At the beginning of July, I took my parents to Wyoming as a gift for my father’s retirement at the end of May and his 75th birthday later this month. We spent a day discovering Yellowstone National Park, took a tram to the top of Rendezvous Point to view the beautiful Jackson Hole valley below, and went horseback riding in Bridger Teton National Forest.
I should also mention that on this majestic horseback ride, my horse slipped on the muddy trail and fell…and me with him. By the grace of God, I fell off in the opposite direction so I was completely unharmed, just shaken up. My father saw the whole thing from directly behind. I would describe him as traumatized. And that was in the first 10 minutes of a two-hour ride to an elevation of 2,000 feet, which he later told my mother was two hours of agony.
Poor guy. 2019 has been tough. A year full of changes with more to come — my sister got married, he retired, she is having a baby. All big adjustments, and for a man who is a creature of habit and feels best within a routine, I’m sure he feels a little bit like he keeps getting thrown off his horse.
It’s disorienting. It shakes you. It’s scary.
And I suppose I’m the one observing him from behind, panic-stricken and helpless. Sometimes you’re the one falling and sometimes you’re the one watching your loved ones fall.
My instinct is to help, to fix, to make it better. But I know I can’t. Sometimes all you can do is watch and pray it turns out ok.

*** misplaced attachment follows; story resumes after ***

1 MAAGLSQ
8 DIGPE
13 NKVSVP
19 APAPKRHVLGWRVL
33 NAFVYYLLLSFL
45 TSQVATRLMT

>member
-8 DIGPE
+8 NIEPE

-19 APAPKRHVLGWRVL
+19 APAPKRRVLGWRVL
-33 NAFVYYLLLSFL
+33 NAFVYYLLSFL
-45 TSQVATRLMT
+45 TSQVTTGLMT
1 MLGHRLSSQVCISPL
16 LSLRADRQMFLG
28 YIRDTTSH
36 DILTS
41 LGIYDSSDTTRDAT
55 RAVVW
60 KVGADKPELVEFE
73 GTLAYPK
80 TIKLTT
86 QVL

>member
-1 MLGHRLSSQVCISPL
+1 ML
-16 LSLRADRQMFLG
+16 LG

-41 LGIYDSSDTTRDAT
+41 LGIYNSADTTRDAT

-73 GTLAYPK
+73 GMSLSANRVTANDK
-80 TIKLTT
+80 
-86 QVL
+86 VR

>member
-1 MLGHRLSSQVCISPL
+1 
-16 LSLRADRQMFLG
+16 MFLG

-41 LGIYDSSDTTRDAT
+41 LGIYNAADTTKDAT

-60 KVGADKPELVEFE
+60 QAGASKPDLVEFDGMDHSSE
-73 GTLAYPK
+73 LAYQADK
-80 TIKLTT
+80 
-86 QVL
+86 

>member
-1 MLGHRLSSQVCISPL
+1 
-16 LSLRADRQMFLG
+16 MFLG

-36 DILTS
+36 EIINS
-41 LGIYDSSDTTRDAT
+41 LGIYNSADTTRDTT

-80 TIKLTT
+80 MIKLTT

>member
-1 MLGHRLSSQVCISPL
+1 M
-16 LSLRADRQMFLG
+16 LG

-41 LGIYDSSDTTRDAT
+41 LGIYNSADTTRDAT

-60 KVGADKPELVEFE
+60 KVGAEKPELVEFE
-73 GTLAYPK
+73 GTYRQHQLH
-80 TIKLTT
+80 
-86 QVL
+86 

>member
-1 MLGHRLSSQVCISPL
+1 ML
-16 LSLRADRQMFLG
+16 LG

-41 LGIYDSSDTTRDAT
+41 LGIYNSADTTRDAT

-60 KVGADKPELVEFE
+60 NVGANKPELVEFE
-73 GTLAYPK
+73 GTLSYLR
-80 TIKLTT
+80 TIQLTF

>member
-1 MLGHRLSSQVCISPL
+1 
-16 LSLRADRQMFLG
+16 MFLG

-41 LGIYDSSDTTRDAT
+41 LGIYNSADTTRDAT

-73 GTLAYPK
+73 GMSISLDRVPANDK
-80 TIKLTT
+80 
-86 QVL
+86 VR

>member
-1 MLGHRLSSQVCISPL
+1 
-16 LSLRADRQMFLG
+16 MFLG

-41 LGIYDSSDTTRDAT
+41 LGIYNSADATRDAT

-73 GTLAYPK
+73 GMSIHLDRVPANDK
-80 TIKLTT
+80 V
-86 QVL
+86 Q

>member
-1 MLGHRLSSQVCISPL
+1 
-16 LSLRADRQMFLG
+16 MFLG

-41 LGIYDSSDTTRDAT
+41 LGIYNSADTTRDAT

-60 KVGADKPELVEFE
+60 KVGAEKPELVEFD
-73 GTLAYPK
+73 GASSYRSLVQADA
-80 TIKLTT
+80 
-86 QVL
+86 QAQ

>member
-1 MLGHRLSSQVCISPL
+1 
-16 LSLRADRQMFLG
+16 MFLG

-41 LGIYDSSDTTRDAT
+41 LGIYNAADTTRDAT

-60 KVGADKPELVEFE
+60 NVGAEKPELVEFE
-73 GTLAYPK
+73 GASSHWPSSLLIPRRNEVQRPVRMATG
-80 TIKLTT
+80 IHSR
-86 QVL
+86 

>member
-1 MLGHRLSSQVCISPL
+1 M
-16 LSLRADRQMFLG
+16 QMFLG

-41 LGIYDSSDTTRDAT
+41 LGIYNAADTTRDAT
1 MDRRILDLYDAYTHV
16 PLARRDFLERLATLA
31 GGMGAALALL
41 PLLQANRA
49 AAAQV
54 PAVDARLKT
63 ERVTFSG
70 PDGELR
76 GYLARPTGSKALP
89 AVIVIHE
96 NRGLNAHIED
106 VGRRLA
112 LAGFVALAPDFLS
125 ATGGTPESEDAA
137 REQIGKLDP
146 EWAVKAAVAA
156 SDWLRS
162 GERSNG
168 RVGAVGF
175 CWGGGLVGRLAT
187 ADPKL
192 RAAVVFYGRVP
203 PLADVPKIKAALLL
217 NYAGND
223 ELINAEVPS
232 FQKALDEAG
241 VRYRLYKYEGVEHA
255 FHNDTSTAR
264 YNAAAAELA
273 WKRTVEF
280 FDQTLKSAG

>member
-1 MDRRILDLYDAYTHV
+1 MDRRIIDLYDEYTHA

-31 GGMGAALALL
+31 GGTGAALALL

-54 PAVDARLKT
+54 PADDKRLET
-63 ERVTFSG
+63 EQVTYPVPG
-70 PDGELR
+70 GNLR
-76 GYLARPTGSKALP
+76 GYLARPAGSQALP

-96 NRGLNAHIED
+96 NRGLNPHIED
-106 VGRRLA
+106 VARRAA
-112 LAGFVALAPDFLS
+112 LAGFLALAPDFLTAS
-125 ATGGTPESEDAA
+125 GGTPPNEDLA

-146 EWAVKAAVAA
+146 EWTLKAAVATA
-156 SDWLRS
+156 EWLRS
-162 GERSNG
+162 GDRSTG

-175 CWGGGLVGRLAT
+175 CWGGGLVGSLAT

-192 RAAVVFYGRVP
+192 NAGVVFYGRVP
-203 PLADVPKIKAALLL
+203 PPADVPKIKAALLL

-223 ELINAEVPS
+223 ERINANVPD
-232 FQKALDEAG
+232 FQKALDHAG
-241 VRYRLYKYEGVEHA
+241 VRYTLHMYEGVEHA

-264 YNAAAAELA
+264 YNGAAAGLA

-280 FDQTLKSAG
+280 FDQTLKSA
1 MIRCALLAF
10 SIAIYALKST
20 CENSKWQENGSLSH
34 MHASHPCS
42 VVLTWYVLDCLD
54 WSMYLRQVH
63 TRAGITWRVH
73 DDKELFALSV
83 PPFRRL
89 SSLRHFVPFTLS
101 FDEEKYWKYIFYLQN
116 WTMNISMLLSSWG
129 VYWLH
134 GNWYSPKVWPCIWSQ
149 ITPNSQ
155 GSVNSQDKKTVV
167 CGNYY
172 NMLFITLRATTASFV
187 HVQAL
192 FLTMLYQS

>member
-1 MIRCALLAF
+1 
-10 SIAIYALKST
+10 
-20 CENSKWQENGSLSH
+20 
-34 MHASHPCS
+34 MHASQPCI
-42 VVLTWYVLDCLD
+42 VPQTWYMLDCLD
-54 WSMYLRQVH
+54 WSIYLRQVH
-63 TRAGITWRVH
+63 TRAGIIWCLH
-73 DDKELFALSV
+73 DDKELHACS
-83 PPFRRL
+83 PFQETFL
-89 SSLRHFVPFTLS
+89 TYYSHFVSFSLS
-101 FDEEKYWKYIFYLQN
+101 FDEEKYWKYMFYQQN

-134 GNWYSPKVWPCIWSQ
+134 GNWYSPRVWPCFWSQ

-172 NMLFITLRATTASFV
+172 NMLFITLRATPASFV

It sounds a lot like being a parent, which I am not, but I get it. There’s this interesting role-reversal that happens when you’re fully into adulthood and your parents are getting older. You start to worry about them and wonder “What will they do? Will they figure it out? Will they get hurt? Will they be happy?” Which I guess is what they were asking themselves when they were raising me and releasing me into the world.
I have to remind myself that I can’t do it for them — “it” being whatever it is they need to do to keep going. The work of figuring “it” out and doing “it” is something they have to do for themselves. I can only be present and patient with them, as they have been with me my whole life as I try to figure my own “it” out.
If my father ever worried about me in this way, he never let it show. He has always been stoic, level-headed, a source of stability. His calmness gave me comfort. He can’t catch me every time I fall, or prevent it from happening, or fix it. But I am eternally grateful to have a father like my father, who I know will always be watching over me when I do fall, asking if I’m ok when I pick myself back up. We’re in it together, doing the best we can.
The road of life is slippery. You are riding along feeling in control. Suddenly things get muddy and your horse slips and falls. It happens.
But you get yourself up, assess the damage, learn from your mistakes, get back on your horse and keep riding. You have to keep going.
Because the view from the summit is spectacular.